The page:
The furnace in it didn't work and had been replaced by a little heater by the front door. This meant that the area by the door was too hot when the bed area was still freezing. I was plenty warm in bed but I sure hated to get up to get dressed!

This past weekend, I bought a 2014 Scamp 13' . Hope this helps a little.
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Old 10-06-2018, 09:19 PM   #14
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Name: R
Trailer: Escape
Illinois
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Good Basic Advice

Quote:
Originally Posted by thrifty bill View Post
First not only is the “perfect” trailer unique to every person, they are unique to every trip. Some trips I would prefer a Class B like a Sprinter Van, other trips I would prefer a motor home, and so on. Our Escape fits our needs best for “most” trips.

As far as rallies, they are get togethers hosted by volunteers. No rally is the same, it’s up to the host how many activities there are. Some have a ton of activities, some have few. But regardless it’s a great way to see a lot of brands at once! Since most molded FG trailers are sold factory direct you are not going to see them at RV shows or dealers either.

We made the mistake of buying a trailer first then going to a rally. As soon as we toured other brand trailers at the rally we knew we made a mistake. So we sold our trailer and got one that better fit our needs.

The other mistake people make is they pick a trailer based on what their current car can handle. Chances are, your current car was not picked on its towing prowess! Better to figure out what trailer fits your needs best and then get a tow vehicle to match it.

Vehicles designed for towing will often have built in brake controller, factory hitch and wiring, tranny cooler, ample payload capacity and a better tow rating.

Sometimes people seem to want to set a new record, smallest tow vehicle with the largest trailer. Don’t do it. Towing with a marginal or even under rated TV is no fun!
I concur. This is very good basic advice. Shop and talk to a lot of people and dealers of different kinds of campers. We were tent campers and we wanted to get off the ground. We started looking at Aliners. After looking and talking to a lot of dealers and users we settled on a Camplite 13 ft aluminum box. We treated it as our first camper. We went through two different tow vehicles. We know are on our third tow vehicle and own an Escape TA5.0 fifth wheel.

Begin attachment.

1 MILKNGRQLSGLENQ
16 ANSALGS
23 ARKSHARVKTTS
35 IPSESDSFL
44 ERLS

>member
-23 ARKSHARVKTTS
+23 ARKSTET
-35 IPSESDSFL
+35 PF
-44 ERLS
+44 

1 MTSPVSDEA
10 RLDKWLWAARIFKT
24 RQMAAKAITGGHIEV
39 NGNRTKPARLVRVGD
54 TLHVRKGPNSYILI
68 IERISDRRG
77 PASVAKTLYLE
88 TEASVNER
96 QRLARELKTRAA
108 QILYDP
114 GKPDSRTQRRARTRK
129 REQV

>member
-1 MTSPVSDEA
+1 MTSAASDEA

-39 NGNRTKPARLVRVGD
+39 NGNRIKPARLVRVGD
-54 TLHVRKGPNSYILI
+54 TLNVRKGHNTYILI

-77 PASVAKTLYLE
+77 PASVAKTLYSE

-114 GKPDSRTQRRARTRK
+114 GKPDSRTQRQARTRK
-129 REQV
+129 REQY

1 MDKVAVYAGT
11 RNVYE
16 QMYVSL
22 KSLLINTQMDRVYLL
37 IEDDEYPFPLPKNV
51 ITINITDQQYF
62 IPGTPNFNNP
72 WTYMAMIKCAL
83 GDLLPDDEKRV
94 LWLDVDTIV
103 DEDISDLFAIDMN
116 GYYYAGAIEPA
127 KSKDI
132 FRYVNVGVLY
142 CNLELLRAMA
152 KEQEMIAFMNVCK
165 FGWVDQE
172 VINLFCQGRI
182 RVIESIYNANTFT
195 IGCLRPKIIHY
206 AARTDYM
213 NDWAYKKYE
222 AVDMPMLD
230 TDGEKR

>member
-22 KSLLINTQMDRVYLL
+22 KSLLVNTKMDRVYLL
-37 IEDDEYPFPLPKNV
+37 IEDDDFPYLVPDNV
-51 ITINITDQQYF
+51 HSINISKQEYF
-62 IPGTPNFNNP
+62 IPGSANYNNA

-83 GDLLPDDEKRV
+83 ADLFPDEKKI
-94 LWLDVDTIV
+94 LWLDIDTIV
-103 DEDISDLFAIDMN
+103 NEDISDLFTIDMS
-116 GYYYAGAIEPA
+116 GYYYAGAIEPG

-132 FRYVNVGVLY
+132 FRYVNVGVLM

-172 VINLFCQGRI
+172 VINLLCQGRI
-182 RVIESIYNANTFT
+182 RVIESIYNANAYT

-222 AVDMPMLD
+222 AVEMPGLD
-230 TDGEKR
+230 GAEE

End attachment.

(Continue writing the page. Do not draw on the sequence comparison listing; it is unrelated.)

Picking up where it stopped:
The point of all this is that we learned a lot that is important to us. For example:

1. All of the tow vehicles were appropriate for the rig. The difference in our case for the first change was the size of the gas tank - i.e. range, which matters in some cases a lot. It never crossed our mind. We just looked at payload, towing capacity, etc. The last change in tow vehicles related to the heaver rig, which i never imagined I would do.

2. If your are traveling with a spouse or significant other there needs matter more than yours if you want them to continue traveling with you.

3. The first camper was very basic and was great for traveling form place to place for three day stays. We have change our pattern. We like to stay longer in one place. This precipitated the change we never anticipated. We wanted a little more comfort.

4. When we upgraded our camper we had four improvements we were looking for: A high ceiling that I could walk under and not hit or scrape my head (I and 6-4); A bed that we could get in and out of with out climbing over each other. My research indicates that this is a very common issue.; A sink in the bathroom.; A dinette.

What is important in the notes is not what we like, but that we did a lot of research which was very helpful. But, there is no substitute for experience and changing taste are likely. Think about the marketability of the rig you buy and the marketability of the tow vehicle. Our first camper was used and sold at a material discount over new. We still use our first two vehicle as a car. Our second tow vehicle was very marketable. It made it easier to change with out any material losses.

Good luck.